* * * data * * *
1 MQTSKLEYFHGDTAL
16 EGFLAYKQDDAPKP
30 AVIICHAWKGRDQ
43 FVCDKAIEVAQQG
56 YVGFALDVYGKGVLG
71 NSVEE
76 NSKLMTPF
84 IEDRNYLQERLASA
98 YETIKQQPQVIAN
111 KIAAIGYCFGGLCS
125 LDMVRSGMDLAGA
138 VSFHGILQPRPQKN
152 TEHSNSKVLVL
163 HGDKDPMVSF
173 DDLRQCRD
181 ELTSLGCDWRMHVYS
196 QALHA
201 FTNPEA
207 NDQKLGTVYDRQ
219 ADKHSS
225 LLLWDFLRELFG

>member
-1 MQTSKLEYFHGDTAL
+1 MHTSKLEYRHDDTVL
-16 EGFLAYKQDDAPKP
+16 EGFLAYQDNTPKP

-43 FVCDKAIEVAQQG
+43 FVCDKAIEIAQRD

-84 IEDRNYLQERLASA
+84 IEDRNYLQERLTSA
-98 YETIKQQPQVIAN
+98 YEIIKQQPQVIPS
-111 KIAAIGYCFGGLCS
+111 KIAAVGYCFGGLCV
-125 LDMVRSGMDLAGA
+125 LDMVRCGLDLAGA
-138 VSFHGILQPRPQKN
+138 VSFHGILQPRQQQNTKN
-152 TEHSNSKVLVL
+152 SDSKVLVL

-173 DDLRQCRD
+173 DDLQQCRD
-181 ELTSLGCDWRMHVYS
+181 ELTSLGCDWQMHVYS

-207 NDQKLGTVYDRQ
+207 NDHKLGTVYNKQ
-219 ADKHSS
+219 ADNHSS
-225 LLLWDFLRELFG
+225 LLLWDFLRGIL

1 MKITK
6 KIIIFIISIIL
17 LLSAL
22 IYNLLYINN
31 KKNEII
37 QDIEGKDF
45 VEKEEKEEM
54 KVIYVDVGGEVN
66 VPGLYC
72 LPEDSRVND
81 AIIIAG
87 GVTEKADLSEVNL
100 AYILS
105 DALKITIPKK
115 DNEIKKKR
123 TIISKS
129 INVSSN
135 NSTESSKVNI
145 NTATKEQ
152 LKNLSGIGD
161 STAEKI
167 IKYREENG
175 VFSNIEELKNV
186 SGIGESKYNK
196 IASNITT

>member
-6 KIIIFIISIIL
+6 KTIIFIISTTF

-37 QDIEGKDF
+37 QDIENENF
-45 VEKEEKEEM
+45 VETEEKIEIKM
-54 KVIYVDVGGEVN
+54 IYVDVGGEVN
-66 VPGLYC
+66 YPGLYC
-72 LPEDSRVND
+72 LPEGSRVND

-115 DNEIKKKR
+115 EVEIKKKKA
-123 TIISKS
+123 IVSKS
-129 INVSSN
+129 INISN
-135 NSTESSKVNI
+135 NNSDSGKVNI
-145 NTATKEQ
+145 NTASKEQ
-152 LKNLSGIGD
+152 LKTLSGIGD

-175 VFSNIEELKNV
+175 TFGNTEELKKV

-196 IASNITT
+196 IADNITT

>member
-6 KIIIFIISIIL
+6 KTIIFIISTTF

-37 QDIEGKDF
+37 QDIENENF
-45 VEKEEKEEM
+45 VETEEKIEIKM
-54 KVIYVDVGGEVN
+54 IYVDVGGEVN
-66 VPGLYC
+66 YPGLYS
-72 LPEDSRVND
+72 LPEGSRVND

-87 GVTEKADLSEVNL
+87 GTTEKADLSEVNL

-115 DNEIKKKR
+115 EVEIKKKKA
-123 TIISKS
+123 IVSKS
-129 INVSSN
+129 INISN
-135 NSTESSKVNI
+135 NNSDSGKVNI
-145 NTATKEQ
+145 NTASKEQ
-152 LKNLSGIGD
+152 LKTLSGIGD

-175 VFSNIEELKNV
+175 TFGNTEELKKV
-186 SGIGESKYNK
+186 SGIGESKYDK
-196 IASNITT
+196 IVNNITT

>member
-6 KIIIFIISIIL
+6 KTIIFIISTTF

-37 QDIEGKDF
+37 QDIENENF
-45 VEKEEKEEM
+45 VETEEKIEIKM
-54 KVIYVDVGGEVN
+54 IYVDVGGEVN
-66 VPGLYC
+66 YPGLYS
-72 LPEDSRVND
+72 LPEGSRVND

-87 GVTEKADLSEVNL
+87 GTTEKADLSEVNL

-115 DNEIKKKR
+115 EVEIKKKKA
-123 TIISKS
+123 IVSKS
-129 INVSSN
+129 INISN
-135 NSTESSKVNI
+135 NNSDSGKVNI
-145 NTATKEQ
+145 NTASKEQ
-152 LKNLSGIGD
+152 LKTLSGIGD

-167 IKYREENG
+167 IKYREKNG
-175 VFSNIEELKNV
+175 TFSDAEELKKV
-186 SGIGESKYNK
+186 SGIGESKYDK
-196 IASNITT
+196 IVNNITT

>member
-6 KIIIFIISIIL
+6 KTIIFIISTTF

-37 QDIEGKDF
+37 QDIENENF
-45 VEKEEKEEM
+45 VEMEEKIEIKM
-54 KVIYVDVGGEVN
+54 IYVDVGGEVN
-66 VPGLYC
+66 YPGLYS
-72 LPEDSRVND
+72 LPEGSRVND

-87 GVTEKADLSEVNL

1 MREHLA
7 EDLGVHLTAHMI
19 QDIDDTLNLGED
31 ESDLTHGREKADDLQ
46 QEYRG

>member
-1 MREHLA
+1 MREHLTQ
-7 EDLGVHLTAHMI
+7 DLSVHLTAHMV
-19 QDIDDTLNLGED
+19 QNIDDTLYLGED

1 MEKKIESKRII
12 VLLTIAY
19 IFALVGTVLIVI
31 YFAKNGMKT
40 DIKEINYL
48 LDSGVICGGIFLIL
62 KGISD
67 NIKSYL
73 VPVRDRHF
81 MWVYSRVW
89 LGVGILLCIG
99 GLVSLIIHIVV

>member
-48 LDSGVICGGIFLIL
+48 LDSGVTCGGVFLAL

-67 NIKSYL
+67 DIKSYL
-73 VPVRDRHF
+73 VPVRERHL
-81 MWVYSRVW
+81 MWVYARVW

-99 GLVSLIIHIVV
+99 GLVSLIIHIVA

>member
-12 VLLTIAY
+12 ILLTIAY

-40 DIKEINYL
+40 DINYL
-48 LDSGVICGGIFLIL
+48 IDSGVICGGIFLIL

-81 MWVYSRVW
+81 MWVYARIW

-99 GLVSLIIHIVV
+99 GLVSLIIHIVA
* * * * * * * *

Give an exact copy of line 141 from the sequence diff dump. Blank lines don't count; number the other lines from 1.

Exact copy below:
-37 QDIEGKDF